Reply To: False claims of being a nurse

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I have a few opinions on this. I feel it’s incredibly unethical to mislead someone into thinking you’ve had the training and licensure that people would assume you have when you call yourself a nurse. It’s dangerous as well. I am an LPN and people often will ask me if I’m an RN and I have to correct them and explain that I went to a technical school, and then I usually list the things not in my scope.

I was a CNA for 2 or 3 years before becoming an LPN. In the traditional sense of the word, a CNA is a nurse. A CNA is a nurse oftentimes more than licensed nurses are these days. Their skill set is the very core of nursing. However, when they say they are a nurse, people think this to mean that they’ve had the education it takes to become an RN or LPN, which involves more advanced education and a greater set of skills. I remember there were times when I was a CNA that my charge nurse would tell me to do something and I’d think it was stupid. Then, when I was in school and would learn about said issue, I’d be like, “oh…I was being a jerk. I had no idea.”

Someone who tells people they are a nurse is typically doing so b/c they wish they were and feel inadequate about what their role actually is. Unfortunately, I think we are often at odds with each other about titles. CNAs are made to feel less important than RNs or LPNs. Sometimes LPNs are made to feel lesser by RNs. It’s stupid. Recognize that she is doing this b/c she is probably ignorant of the consequences and just wants to stress the importance of her role. Also, I think it’d be nice if we could stop waiving around education as the be-all and end-all of how important we are. Unfortunately, many many nurses make it through school and boards b/c instructors let them squeak by or they have methods for preparing for an exam that work, but have absolutely no real skills. I’ve also seen many people who would be amazing nurses not be able to do it due to personal or financial situations. I digress.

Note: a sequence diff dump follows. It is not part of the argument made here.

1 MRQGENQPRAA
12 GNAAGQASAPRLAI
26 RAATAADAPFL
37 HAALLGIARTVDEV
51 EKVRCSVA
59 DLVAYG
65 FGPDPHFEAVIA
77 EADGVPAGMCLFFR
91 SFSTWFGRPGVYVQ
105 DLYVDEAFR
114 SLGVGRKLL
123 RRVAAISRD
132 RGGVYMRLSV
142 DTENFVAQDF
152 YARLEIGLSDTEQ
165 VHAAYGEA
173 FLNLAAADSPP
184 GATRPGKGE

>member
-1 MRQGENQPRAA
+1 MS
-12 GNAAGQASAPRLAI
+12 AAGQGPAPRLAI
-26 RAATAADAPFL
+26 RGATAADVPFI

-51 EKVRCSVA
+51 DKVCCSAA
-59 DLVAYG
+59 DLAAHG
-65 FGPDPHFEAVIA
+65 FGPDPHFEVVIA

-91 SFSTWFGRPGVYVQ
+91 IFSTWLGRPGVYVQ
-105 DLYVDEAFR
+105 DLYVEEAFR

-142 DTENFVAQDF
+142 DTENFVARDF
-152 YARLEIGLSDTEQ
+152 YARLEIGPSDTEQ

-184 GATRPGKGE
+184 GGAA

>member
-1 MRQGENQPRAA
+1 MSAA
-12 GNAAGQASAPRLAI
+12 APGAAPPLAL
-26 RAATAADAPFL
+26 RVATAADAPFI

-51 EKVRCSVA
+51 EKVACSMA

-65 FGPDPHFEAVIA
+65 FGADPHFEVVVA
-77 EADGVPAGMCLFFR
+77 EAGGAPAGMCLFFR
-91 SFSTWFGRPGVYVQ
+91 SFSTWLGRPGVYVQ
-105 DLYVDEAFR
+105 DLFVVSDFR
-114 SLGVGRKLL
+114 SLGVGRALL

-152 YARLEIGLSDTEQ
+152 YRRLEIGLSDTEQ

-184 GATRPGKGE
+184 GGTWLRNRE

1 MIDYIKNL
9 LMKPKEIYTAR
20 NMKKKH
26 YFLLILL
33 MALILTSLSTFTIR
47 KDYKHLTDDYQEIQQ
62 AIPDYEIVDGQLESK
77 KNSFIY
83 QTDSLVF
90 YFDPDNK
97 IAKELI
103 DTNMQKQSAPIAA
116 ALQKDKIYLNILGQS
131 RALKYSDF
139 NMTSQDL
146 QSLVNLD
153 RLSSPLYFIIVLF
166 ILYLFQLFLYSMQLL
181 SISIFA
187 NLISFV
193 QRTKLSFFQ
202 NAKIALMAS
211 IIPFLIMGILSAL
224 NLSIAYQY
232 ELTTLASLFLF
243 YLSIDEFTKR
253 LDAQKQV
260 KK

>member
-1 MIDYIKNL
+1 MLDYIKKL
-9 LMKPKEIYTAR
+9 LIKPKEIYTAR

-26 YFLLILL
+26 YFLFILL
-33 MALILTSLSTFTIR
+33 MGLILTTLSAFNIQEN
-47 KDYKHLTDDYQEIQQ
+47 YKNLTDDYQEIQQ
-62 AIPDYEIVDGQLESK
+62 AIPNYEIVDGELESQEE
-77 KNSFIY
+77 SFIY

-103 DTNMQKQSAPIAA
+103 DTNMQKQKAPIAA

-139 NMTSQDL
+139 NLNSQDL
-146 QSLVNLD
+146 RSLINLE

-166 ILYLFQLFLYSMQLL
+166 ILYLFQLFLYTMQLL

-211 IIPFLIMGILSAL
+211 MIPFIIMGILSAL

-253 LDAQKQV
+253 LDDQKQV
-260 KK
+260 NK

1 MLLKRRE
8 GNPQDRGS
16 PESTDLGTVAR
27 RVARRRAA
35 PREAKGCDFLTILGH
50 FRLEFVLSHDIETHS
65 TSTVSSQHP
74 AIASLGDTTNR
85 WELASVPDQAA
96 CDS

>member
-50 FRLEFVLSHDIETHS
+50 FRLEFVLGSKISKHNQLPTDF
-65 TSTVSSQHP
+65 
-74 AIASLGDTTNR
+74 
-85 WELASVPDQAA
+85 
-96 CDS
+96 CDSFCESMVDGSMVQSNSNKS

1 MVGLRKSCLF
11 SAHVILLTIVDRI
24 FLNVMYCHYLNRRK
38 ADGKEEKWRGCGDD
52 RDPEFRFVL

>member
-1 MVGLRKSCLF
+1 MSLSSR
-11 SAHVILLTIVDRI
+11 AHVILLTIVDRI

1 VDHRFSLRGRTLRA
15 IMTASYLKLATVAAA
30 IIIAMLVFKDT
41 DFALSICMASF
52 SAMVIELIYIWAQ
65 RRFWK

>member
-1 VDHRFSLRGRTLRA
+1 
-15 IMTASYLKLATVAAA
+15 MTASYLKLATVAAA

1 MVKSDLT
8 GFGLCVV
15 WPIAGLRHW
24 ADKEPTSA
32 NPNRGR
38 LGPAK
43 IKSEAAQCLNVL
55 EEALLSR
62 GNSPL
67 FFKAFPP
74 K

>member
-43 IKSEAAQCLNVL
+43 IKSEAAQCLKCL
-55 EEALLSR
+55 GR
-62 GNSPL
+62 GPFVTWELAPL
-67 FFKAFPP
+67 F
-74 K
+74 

I’d tell her the consequences, explain how she’s misrepresenting herself, convey your appreciation for the job she does, and then explain that if she continues to do that it will force you to take appropriate action.

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